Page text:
Let’s set the record straight! If you’ve only met me and communicated with me through online channels, it wasn’t fake [it was real life]! So, let’s be realistic and use the appropriate term or acronym. What I do online and offline is real, and I can’t imagine anything is different in your case. Sometimes, it simply appears that one or two people create a term or acronym, and it sticks – even if its context is actually incorrect. Before the whole IRL phenomenon, I’d be most frustrated when people use the term “PIN number” when requesting somebody to type in that secret numerical passcode upon making a debit card purchase. That bad habit basically just ate at me because the word, “number” is part of the “PIN” acronym, so saying “PIN number” essentially was saying “Personal Identification Number Number.” Simply, it makes us sound uneducated. Of course, there are numerous other examples of these incorrect acronyms, etc., and we have all made the mistake in saying them from time to time, but I strive to correct myself and make the added effort to reverse these bad speaking habits! When writing on the IRL topic, Alexandra Samuel said the following:
IRL: In Real Life. It’s used as shorthand all over the Internet, to distinguish what happens online from what happens offline. And it’s a lie. If we still refer to the offline world as ‘real life,’ it’s only a sign of deep denial — or unwarranted shame — about what reality looks like in the 21st century.
So, What Should The Correct Term Be?
Good question! Certainly, that is up to you to decide, but I offer some options for you to consider.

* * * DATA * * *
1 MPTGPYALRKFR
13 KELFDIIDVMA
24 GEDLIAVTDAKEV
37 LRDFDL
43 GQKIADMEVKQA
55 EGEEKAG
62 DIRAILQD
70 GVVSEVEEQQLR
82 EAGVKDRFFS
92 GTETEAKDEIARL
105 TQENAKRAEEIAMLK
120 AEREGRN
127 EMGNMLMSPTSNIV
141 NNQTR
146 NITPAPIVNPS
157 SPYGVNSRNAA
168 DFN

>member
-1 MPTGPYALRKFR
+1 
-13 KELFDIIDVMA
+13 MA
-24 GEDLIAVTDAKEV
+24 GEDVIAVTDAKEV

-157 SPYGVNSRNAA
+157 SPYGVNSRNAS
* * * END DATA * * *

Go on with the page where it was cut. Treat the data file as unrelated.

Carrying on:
- IP (In Person): Essentially, the whole intended meaning behind the current usage of IRL is to indicate when you’ve met somebody in person (IP), so why not just keep it simple and stick with the more direct [IP] acronym? Of course, some would contend that using IP might confuse others since the IP acronym has already been popularized to mean Internet Protocol. So, there’s a downfall to this option.
- MIP [Meet or Met In Person]: This option would potentially help ensure that people did not get your use of IP confused (as mentioned above). Sure, it might not roll off the tongue just right, but it would be correct and better than IRL.
Of course, we don’t have to use an acronym just for the sake of using one. If it doesn’t fit just right, don’t wear it! Let’s get back to the basics and say things right. I’ve been talking about this for over one year now, and I sure hope that more people think about the meaning of their words before saying them. So, if you are taking to me about IRL, I will simply assume that you are referencing the Indy Racing League!